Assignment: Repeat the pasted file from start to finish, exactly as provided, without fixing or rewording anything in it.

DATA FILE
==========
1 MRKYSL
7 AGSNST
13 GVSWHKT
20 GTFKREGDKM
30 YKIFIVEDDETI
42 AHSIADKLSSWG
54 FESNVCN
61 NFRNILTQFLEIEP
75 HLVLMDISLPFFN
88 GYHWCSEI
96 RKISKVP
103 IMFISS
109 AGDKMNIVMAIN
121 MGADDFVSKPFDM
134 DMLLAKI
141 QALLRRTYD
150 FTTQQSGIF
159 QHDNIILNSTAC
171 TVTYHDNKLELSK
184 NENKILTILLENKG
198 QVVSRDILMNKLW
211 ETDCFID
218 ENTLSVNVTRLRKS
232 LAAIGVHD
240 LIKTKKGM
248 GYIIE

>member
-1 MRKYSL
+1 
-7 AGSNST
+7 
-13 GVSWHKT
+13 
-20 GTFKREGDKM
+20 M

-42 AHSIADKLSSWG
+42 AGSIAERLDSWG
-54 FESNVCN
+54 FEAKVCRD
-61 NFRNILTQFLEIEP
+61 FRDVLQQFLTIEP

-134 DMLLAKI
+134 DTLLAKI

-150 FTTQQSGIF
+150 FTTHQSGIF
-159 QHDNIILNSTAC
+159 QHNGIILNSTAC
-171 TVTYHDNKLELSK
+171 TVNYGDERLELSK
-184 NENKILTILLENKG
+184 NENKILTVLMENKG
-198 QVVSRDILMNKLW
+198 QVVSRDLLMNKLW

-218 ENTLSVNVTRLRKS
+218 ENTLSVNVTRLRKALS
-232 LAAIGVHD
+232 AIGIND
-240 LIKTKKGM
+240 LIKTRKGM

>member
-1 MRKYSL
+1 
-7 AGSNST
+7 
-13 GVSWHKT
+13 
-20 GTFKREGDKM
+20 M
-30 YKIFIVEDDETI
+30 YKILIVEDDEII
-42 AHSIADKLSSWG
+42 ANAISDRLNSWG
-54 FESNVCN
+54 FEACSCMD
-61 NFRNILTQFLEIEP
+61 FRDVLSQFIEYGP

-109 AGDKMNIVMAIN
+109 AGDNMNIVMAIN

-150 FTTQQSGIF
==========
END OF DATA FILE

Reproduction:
1 MRKYSL
7 AGSNST
13 GVSWHKT
20 GTFKREGDKM
30 YKIFIVEDDETI
42 AHSIADKLSSWG
54 FESNVCN
61 NFRNILTQFLEIEP
75 HLVLMDISLPFFN
88 GYHWCSEI
96 RKISKVP
103 IMFISS
109 AGDKMNIVMAIN
121 MGADDFVSKPFDM
134 DMLLAKI
141 QALLRRTYD
150 FTTQQSGIF
159 QHDNIILNSTAC
171 TVTYHDNKLELSK
184 NENKILTILLENKG
198 QVVSRDILMNKLW
211 ETDCFID
218 ENTLSVNVTRLRKS
232 LAAIGVHD
240 LIKTKKGM
248 GYIIE

>member
-1 MRKYSL
+1 
-7 AGSNST
+7 
-13 GVSWHKT
+13 
-20 GTFKREGDKM
+20 M

-42 AHSIADKLSSWG
+42 AGSIAERLDSWG
-54 FESNVCN
+54 FEAKVCRD
-61 NFRNILTQFLEIEP
+61 FRDVLQQFLTIEP

-134 DMLLAKI
+134 DTLLAKI

-150 FTTQQSGIF
+150 FTTHQSGIF
-159 QHDNIILNSTAC
+159 QHNGIILNSTAC
-171 TVTYHDNKLELSK
+171 TVNYGDERLELSK
-184 NENKILTILLENKG
+184 NENKILTVLMENKG
-198 QVVSRDILMNKLW
+198 QVVSRDLLMNKLW

-218 ENTLSVNVTRLRKS
+218 ENTLSVNVTRLRKALS
-232 LAAIGVHD
+232 AIGIND
-240 LIKTKKGM
+240 LIKTRKGM

>member
-1 MRKYSL
+1 
-7 AGSNST
+7 
-13 GVSWHKT
+13 
-20 GTFKREGDKM
+20 M
-30 YKIFIVEDDETI
+30 YKILIVEDDEII
-42 AHSIADKLSSWG
+42 ANAISDRLNSWG
-54 FESNVCN
+54 FEACSCMD
-61 NFRNILTQFLEIEP
+61 FRDVLSQFIEYGP

-109 AGDKMNIVMAIN
+109 AGDNMNIVMAIN

-150 FTTQQSGIF